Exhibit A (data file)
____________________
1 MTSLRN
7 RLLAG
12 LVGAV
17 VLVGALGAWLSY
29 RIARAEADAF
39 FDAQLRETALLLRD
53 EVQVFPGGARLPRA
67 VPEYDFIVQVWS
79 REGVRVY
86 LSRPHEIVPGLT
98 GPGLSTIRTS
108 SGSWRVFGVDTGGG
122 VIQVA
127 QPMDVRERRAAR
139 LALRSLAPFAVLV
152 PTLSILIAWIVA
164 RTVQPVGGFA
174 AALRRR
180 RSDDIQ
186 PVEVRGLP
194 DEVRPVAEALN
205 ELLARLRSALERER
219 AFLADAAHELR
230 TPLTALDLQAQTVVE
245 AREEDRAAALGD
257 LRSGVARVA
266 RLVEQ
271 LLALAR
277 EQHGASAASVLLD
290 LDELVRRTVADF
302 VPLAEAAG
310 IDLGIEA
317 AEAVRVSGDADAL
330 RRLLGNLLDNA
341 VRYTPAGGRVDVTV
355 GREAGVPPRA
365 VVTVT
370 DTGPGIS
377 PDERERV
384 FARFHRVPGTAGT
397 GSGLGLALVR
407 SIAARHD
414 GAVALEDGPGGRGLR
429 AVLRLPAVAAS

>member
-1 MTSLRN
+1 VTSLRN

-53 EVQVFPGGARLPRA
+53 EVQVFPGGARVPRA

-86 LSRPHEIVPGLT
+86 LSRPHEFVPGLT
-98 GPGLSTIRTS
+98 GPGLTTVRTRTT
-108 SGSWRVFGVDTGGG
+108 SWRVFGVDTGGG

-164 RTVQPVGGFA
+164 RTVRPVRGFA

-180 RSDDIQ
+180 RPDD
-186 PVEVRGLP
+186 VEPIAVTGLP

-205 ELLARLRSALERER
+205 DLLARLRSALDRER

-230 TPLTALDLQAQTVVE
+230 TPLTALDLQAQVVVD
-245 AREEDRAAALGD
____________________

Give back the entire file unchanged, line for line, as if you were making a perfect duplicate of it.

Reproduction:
1 MTSLRN
7 RLLAG
12 LVGAV
17 VLVGALGAWLSY
29 RIARAEADAF
39 FDAQLRETALLLRD
53 EVQVFPGGARLPRA
67 VPEYDFIVQVWS
79 REGVRVY
86 LSRPHEIVPGLT
98 GPGLSTIRTS
108 SGSWRVFGVDTGGG
122 VIQVA
127 QPMDVRERRAAR
139 LALRSLAPFAVLV
152 PTLSILIAWIVA
164 RTVQPVGGFA
174 AALRRR
180 RSDDIQ
186 PVEVRGLP
194 DEVRPVAEALN
205 ELLARLRSALERER
219 AFLADAAHELR
230 TPLTALDLQAQTVVE
245 AREEDRAAALGD
257 LRSGVARVA
266 RLVEQ
271 LLALAR
277 EQHGASAASVLLD
290 LDELVRRTVADF
302 VPLAEAAG
310 IDLGIEA
317 AEAVRVSGDADAL
330 RRLLGNLLDNA
341 VRYTPAGGRVDVTV
355 GREAGVPPRA
365 VVTVT
370 DTGPGIS
377 PDERERV
384 FARFHRVPGTAGT
397 GSGLGLALVR
407 SIAARHD
414 GAVALEDGPGGRGLR
429 AVLRLPAVAAS

>member
-1 MTSLRN
+1 VTSLRN

-53 EVQVFPGGARLPRA
+53 EVQVFPGGARVPRA

-86 LSRPHEIVPGLT
+86 LSRPHEFVPGLT
-98 GPGLSTIRTS
+98 GPGLTTVRTRTT
-108 SGSWRVFGVDTGGG
+108 SWRVFGVDTGGG

-164 RTVQPVGGFA
+164 RTVRPVRGFA

-180 RSDDIQ
+180 RPDD
-186 PVEVRGLP
+186 VEPIAVTGLP

-205 ELLARLRSALERER
+205 DLLARLRSALDRER

-230 TPLTALDLQAQTVVE
+230 TPLTALDLQAQVVVD
-245 AREEDRAAALGD